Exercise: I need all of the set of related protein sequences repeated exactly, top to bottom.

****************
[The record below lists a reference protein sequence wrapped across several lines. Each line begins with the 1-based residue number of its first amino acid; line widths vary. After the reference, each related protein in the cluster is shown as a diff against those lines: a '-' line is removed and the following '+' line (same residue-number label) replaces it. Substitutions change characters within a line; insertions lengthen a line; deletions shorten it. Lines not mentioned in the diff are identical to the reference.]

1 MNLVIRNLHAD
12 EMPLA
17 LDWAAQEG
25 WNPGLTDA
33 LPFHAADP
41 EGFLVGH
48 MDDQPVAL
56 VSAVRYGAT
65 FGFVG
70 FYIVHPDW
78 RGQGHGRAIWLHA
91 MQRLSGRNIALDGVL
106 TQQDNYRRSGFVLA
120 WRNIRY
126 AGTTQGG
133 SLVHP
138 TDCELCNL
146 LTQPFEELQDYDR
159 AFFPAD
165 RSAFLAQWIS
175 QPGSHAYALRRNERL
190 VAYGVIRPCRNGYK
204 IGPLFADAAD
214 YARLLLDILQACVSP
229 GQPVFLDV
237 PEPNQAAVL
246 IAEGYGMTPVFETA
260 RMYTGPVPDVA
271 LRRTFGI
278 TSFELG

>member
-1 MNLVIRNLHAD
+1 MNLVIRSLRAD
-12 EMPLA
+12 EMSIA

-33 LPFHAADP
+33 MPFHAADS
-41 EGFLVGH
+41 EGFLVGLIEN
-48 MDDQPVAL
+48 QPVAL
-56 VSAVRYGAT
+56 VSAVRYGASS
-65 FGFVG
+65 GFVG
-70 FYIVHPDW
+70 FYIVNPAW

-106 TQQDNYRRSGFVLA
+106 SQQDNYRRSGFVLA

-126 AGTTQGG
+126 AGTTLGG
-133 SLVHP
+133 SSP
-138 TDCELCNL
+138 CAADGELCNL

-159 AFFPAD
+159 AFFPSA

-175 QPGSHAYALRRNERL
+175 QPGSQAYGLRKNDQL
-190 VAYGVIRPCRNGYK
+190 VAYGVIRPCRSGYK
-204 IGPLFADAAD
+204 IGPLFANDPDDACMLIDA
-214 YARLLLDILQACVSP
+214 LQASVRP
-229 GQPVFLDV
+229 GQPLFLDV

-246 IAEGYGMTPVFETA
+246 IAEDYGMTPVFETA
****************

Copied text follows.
[The record below lists a reference protein sequence wrapped across several lines. Each line begins with the 1-based residue number of its first amino acid; line widths vary. After the reference, each related protein in the cluster is shown as a diff against those lines: a '-' line is removed and the following '+' line (same residue-number label) replaces it. Substitutions change characters within a line; insertions lengthen a line; deletions shorten it. Lines not mentioned in the diff are identical to the reference.]

1 MNLVIRNLHAD
12 EMPLA
17 LDWAAQEG
25 WNPGLTDA
33 LPFHAADP
41 EGFLVGH
48 MDDQPVAL
56 VSAVRYGAT
65 FGFVG
70 FYIVHPDW
78 RGQGHGRAIWLHA
91 MQRLSGRNIALDGVL
106 TQQDNYRRSGFVLA
120 WRNIRY
126 AGTTQGG
133 SLVHP
138 TDCELCNL
146 LTQPFEELQDYDR
159 AFFPAD
165 RSAFLAQWIS
175 QPGSHAYALRRNERL
190 VAYGVIRPCRNGYK
204 IGPLFADAAD
214 YARLLLDILQACVSP
229 GQPVFLDV
237 PEPNQAAVL
246 IAEGYGMTPVFETA
260 RMYTGPVPDVA
271 LRRTFGI
278 TSFELG

>member
-1 MNLVIRNLHAD
+1 MNLVIRSLRAD
-12 EMPLA
+12 EMSIA

-33 LPFHAADP
+33 MPFHAADS
-41 EGFLVGH
+41 EGFLVGLIEN
-48 MDDQPVAL
+48 QPVAL
-56 VSAVRYGAT
+56 VSAVRYGASS
-65 FGFVG
+65 GFVG
-70 FYIVHPDW
+70 FYIVNPAW

-106 TQQDNYRRSGFVLA
+106 SQQDNYRRSGFVLA

-126 AGTTQGG
+126 AGTTLGG
-133 SLVHP
+133 SSP
-138 TDCELCNL
+138 CAADGELCNL

-159 AFFPAD
+159 AFFPSA

-175 QPGSHAYALRRNERL
+175 QPGSQAYGLRKNDQL
-190 VAYGVIRPCRNGYK
+190 VAYGVIRPCRSGYK
-204 IGPLFADAAD
+204 IGPLFANDPDDACMLIDA
-214 YARLLLDILQACVSP
+214 LQASVRP
-229 GQPVFLDV
+229 GQPLFLDV

-246 IAEGYGMTPVFETA
+246 IAEDYGMTPVFETA